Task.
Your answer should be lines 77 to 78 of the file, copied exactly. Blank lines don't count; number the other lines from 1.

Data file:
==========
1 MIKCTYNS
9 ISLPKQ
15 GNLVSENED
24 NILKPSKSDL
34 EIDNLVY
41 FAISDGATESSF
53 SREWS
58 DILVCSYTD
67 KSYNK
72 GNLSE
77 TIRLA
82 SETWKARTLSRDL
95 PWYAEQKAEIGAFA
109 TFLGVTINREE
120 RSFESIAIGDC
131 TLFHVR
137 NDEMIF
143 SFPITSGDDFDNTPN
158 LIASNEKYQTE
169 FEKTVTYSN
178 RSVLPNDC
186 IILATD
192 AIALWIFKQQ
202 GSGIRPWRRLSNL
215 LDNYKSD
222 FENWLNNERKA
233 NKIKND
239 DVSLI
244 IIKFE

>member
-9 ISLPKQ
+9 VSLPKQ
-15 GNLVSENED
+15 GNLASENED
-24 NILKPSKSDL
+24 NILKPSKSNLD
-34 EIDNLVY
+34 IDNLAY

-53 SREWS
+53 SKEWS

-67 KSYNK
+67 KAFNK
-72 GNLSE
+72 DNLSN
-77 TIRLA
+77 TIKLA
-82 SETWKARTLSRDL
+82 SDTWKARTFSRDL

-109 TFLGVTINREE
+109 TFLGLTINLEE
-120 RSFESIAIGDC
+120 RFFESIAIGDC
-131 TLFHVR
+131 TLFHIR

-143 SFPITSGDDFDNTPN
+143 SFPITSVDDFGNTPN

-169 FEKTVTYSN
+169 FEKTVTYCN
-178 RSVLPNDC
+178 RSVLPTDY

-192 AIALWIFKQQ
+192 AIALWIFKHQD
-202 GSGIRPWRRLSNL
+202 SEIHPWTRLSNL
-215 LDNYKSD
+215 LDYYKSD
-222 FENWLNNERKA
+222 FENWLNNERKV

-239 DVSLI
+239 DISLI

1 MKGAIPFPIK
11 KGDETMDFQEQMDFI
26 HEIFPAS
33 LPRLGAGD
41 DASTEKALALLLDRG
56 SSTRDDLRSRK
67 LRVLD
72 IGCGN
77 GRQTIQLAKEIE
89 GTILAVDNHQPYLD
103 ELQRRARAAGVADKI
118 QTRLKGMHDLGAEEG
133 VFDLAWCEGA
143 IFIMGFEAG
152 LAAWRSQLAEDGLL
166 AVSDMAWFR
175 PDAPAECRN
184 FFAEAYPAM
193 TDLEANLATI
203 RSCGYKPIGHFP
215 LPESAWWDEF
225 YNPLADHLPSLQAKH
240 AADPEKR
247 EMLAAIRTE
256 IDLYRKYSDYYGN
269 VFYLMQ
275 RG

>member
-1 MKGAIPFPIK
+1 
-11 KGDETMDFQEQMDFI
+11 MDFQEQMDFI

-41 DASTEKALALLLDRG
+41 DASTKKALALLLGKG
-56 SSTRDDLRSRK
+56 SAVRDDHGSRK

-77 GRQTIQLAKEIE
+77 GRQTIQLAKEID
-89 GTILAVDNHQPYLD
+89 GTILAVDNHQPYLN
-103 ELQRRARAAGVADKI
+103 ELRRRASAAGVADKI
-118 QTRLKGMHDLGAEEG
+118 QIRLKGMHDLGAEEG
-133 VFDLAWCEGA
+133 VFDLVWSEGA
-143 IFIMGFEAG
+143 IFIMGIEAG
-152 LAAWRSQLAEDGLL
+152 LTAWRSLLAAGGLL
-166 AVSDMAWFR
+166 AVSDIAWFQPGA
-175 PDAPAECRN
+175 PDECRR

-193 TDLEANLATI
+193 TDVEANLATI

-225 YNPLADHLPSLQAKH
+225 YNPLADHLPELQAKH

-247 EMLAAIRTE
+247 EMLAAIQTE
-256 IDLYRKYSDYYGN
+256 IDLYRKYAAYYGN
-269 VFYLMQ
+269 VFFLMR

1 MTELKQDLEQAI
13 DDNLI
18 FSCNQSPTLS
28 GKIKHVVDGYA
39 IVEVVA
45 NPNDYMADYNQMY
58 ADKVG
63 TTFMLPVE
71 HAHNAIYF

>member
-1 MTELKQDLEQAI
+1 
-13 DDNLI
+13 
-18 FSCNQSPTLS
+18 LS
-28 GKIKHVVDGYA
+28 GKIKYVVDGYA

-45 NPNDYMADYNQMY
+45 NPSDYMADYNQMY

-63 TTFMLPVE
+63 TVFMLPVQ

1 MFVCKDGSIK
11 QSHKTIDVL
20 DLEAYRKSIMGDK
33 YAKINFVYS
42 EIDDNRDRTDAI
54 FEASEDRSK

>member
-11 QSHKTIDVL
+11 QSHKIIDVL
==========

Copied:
67 LRVLD
72 IGCGN